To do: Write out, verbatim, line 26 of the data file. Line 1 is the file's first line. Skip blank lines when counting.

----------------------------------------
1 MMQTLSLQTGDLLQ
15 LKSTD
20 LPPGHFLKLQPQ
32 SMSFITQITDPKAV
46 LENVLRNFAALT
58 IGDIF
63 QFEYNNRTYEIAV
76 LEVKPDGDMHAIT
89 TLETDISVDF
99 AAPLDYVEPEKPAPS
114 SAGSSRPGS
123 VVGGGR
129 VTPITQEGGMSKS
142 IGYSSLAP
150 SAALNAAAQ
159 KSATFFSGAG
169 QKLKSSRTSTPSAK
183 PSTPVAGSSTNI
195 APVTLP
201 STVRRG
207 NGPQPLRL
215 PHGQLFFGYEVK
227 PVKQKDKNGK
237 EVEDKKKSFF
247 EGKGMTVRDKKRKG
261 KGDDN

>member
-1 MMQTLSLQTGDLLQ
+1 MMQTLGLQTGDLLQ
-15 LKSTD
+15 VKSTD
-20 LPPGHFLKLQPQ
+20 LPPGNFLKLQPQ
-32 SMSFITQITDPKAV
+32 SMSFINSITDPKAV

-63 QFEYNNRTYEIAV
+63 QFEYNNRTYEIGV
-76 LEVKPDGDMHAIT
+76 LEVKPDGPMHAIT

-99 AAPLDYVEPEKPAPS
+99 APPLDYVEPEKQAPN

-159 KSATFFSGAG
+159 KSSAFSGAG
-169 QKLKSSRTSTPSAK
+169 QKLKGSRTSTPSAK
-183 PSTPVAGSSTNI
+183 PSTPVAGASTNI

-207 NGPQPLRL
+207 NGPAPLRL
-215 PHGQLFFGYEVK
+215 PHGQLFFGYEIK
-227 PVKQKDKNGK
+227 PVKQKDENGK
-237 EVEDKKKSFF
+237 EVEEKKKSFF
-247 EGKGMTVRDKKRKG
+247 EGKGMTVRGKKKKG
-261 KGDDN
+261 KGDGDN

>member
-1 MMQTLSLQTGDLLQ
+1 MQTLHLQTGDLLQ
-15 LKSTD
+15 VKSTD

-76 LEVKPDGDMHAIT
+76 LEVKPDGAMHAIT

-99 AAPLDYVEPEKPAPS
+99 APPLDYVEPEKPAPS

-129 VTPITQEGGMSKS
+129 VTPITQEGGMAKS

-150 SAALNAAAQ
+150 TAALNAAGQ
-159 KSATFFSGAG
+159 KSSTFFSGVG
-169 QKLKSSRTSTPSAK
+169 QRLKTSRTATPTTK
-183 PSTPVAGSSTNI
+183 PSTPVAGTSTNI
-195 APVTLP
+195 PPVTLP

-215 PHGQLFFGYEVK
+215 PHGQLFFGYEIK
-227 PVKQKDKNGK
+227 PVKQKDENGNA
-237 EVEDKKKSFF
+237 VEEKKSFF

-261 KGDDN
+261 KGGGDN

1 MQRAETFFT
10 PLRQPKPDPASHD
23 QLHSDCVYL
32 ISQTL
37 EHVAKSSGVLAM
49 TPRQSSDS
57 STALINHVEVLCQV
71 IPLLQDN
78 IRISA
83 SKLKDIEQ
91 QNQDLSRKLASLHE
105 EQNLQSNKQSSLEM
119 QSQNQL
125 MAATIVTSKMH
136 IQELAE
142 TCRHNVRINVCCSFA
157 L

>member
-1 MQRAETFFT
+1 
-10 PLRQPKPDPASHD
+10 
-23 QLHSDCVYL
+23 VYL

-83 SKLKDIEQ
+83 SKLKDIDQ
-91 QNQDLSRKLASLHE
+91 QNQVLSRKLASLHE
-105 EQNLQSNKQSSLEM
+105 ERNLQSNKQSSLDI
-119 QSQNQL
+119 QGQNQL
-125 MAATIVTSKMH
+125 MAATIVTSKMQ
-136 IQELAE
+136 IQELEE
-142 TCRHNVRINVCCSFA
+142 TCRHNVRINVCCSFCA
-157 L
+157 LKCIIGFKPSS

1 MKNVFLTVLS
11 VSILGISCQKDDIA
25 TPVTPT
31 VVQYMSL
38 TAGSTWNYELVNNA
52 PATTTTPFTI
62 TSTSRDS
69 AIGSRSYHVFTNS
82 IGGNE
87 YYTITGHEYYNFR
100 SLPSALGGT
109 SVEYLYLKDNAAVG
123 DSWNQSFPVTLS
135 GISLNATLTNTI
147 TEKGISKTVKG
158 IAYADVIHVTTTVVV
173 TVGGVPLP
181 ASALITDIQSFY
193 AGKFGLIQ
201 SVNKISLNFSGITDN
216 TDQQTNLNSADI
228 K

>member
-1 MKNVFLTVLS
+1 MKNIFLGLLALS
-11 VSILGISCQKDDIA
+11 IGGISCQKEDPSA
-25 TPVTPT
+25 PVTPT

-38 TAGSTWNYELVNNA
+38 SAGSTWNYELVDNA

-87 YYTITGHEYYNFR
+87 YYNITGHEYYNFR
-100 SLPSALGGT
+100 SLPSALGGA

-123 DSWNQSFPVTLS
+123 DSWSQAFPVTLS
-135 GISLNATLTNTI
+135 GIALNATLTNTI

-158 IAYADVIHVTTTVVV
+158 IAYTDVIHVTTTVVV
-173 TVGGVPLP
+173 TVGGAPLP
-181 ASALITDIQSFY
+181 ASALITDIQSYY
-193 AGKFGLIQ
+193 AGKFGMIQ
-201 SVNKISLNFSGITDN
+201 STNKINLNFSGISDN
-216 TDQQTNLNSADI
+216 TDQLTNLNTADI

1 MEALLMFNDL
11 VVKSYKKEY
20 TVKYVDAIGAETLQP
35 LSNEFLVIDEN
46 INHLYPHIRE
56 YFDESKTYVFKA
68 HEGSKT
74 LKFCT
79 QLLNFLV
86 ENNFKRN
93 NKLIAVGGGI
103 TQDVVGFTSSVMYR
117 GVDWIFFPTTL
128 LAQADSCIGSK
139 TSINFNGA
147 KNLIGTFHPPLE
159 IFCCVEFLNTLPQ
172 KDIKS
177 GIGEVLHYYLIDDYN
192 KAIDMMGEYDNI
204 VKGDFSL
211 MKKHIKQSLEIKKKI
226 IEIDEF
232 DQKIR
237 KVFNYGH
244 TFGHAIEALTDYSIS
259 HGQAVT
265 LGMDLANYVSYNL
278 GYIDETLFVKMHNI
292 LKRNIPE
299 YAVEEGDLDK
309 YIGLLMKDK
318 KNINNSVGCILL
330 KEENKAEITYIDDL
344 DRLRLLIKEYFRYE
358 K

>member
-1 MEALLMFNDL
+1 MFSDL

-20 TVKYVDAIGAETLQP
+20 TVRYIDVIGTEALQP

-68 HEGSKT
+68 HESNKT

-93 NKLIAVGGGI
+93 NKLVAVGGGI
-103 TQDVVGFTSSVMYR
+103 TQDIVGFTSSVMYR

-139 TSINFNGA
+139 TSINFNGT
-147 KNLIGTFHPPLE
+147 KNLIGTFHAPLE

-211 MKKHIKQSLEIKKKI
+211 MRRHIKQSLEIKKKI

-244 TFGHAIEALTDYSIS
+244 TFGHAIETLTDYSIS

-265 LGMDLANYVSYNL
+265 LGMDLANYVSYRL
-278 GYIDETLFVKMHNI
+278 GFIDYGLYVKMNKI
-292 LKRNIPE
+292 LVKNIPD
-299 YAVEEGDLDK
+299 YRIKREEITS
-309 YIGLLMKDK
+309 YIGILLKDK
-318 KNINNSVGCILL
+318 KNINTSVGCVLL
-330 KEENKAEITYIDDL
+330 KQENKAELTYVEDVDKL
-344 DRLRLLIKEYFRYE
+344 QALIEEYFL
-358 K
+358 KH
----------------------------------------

261 KGDDN